Comparison with other countries

The 2009 U.S. military budget is almost as much as the rest of the world's defense spending combined and is over nine times larger than the military budget of China (compared at the nominal US dollar / Renminbi rate, not the PPP rate). The United States and its close allies are responsible for about two-thirds of the world's military spending (of which, in turn, the U.S. is responsible for the majority).

In 2005, the United States spent 4.06% of its GDP on its military (considering only basic Department of Defense budget spending), more than France's 2.6% and less than Saudi Arabiamarker's 10%. This is historically low for the United States since it peaked in 1944 at 37.8% of GDP (it reached the lowest point of 3.0% in 1999-2001). Even during the peak of the Vietnam War the percentage reached a high of 9.4% in 1968.

Recent commentary on military budget

Defense Spending 2006 - 2010
Defense Spending as % Outlays FY 1950-2007

In February 2009, Congressman Barney Frank, D-Mass., called for a reduction in the defense budget: "The math is compelling: if we do not make reductions approximating 25 percent of the military budget starting fairly soon, it will be impossible to continue to fund an adequate level of domestic activity even with a repeal of Bush's tax cuts for the very wealthy. I am working with a variety of thoughtful analysts to show how we can make very substantial cuts in the military budget without in any way diminishing the security we need...[American] well-being is far more endangered by a proposal for substantial reductions in Medicare, Social Security or other important domestic areas than it would be by canceling weapons systems that have no justification from any threat we are likely to face."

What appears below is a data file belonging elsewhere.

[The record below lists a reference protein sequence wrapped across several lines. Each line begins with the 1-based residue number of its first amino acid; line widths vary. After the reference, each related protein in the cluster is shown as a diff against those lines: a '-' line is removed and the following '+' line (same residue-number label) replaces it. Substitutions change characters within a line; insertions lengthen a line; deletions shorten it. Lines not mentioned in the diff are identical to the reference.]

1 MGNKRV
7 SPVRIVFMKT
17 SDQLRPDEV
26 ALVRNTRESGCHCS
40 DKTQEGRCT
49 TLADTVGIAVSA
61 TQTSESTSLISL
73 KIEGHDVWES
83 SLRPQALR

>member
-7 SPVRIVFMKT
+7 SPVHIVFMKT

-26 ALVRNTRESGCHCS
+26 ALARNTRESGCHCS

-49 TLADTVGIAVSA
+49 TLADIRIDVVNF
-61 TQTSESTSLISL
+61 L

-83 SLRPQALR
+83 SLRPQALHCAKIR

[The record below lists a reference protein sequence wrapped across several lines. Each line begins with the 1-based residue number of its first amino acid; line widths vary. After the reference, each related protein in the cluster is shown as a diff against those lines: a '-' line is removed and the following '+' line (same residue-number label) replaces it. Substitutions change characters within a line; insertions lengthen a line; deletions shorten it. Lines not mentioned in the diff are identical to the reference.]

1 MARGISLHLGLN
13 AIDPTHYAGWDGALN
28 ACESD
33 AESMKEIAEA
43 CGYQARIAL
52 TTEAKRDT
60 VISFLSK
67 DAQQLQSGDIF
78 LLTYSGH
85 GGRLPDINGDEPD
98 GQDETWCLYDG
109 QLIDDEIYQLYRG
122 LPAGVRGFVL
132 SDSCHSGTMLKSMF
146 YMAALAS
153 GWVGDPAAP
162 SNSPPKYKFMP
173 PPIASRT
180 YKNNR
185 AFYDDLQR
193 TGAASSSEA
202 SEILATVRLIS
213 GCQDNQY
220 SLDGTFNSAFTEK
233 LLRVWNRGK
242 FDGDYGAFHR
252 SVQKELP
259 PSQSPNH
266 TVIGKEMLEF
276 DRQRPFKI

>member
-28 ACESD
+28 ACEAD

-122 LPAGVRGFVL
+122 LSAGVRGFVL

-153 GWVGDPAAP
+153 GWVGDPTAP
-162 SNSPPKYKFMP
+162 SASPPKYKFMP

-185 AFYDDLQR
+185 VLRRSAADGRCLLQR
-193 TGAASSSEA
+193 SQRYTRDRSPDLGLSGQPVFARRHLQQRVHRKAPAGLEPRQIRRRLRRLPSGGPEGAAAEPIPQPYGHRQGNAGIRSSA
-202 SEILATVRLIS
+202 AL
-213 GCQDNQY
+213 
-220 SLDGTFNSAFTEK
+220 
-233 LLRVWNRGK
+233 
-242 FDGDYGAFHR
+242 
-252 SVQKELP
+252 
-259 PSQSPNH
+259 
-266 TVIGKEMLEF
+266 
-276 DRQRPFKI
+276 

Republican historian Robert Kagan has argued that 2009 is not the time to cut defense spending, relating such spending to jobs and support for allies: "A reduction in defense spending this year would unnerve American allies and undercut efforts to gain greater cooperation. There is already a sense around the world...that the United States is in terminal decline. Many fear that the economic crisis will cause the United States to pull back from overseas commitments. The announcement of a defense cutback would be taken by the world as evidence that the American retreat has begun."